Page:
An MVP should offer some benefit to consumers who will adopt it first--also to keep them loyal afterwards over time. Usually, in most cases this translates into an affordable price, not only in the first purchase but also in subsequent purchases (albeit with the addition of the new features) and flexible (e.g., you can expect payment to be made in installments).

What a Minimum Viable Product is for: 7 benefits

Imagine you had a crazy product that you built from scratch with a lot of features, and it cost you a lot of time, effort, and money. When you can you launched it on the market, however, users didn't like the idea very much, so you had to accept failure.

Here, we can immediately say that a Minimum Viable Product serves you precisely to avoid such a scenario: the idea is to do the best you can with the least amount of effort-and with the idea that you will then always be in time to add quality to your offering. An MVP provides specific value to users, which makes it saleable and helps you test product usability and market demand.

If you think about it, this is most important for all start-ups: considering the high risk, with an MVP you maximize the chances of product success. By validating and learning about your target customers with the least effort, create a product roadmap and avoid many problems from the beginning.

The purpose of creating a Minimum Viable Product is just that: to build better-performing products incrementally using customer feedback, always minimizing wasted time and effort.

Let's take a look at some specific ways in which adopting Minimum Viable Product can benefit you.

#1 Prevents the creation of something no one wants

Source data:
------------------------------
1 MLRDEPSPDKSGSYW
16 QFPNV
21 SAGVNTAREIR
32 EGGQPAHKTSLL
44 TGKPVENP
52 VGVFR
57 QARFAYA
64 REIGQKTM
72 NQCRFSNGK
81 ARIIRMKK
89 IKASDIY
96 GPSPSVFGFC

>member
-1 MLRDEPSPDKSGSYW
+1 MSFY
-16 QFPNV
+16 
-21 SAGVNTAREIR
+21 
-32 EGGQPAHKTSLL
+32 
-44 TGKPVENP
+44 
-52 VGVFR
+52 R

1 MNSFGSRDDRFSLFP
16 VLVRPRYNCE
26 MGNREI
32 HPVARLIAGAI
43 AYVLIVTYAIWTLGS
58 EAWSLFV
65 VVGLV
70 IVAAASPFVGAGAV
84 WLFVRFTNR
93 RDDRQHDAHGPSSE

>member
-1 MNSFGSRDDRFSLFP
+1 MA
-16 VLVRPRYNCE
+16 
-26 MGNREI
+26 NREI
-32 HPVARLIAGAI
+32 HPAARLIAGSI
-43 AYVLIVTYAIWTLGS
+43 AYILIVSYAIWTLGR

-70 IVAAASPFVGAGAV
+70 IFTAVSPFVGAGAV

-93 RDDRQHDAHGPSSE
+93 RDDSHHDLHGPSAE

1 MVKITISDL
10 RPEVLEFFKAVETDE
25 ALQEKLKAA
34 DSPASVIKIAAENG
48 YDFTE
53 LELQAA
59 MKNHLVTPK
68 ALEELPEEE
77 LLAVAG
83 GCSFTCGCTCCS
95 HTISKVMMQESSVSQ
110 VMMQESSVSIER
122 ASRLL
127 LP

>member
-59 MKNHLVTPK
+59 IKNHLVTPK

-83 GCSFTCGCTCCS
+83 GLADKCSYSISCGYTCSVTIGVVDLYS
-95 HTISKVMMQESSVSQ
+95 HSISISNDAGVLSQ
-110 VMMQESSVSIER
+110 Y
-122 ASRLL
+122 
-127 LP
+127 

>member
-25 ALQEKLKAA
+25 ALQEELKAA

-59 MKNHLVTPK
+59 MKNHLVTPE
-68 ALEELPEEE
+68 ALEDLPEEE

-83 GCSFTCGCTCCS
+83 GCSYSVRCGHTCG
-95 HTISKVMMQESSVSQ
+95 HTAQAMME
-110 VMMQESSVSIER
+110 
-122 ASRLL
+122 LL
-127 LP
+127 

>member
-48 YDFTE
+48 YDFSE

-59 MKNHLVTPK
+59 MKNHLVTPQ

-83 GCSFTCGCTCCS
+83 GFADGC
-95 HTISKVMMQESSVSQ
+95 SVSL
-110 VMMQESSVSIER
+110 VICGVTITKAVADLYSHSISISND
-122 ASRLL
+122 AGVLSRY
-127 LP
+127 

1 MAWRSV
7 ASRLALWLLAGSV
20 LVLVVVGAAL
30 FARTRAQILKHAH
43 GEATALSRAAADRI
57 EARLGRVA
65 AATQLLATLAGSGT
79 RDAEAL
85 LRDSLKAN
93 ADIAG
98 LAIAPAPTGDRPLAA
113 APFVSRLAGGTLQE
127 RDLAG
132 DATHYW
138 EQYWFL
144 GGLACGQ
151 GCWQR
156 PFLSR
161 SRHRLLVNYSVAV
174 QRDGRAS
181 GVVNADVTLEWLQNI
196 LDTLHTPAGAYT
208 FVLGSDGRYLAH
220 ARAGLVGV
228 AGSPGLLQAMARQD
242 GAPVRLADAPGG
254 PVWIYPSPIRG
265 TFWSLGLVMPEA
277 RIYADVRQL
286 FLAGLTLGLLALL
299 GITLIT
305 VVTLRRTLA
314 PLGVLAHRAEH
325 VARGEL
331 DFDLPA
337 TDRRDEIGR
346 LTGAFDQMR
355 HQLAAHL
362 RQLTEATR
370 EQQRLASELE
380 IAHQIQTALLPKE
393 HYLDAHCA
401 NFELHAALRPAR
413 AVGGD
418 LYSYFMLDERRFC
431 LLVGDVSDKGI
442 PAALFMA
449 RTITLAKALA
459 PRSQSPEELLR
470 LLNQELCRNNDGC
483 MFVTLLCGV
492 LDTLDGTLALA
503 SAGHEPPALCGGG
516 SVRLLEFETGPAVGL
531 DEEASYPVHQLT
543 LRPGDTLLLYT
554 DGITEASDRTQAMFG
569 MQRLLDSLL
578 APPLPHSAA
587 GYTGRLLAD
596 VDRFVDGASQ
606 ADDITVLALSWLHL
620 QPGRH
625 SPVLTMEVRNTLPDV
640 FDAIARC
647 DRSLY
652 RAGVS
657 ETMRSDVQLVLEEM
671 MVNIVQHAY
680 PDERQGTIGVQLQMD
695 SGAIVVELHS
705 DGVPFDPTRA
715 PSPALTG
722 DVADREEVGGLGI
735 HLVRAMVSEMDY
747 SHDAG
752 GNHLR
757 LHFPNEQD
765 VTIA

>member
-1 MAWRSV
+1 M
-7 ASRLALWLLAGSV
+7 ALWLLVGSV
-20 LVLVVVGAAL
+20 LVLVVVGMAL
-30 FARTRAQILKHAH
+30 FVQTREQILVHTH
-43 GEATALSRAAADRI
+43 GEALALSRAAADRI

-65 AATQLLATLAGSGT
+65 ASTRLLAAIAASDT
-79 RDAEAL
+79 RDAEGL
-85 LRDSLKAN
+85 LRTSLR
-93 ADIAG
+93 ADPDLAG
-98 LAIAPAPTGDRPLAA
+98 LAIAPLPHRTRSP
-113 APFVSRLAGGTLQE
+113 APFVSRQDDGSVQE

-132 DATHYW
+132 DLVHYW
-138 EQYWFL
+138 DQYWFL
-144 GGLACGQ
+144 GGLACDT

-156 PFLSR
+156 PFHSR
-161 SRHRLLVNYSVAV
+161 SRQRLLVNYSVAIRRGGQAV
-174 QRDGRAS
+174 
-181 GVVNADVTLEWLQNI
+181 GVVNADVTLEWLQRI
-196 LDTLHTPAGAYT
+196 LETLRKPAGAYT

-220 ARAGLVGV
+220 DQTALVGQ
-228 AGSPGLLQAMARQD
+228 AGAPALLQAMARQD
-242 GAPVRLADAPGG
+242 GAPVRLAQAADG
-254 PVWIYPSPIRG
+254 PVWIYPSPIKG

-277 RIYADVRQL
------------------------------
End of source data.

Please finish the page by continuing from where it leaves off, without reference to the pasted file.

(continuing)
Suppose you created a mobile application that helps people count the number of times they have left home. You put a lot of time into making it and spent thousands on design and development. Eventually you deliver the product into people's hands and in a few days you realize that no one needs such an application.

This is where a Minimum Viable Product comes in. It helps you save the time and money you would have spent on a product that didn't deserve it: the goal is to offer a basic version to understand customers and analyze whether they are willing to pay for what you have to offer.

#2 Helps you understand your product offering.

The next step after preparing an MVP is to get user feedback. Just think, you may even run into cases where your product/service will be used for a different end goal than you originally intended. Either way, you will have all the makings of adding those features that are actually required and necessary.

minimum viable product

#3 Quickly validate your thesis.

Before you start working on creating your new product, you surely already have an idea in mind, even based on the data you collected, right? Here, creating and implementing an MVP helps you validate your hypothesis.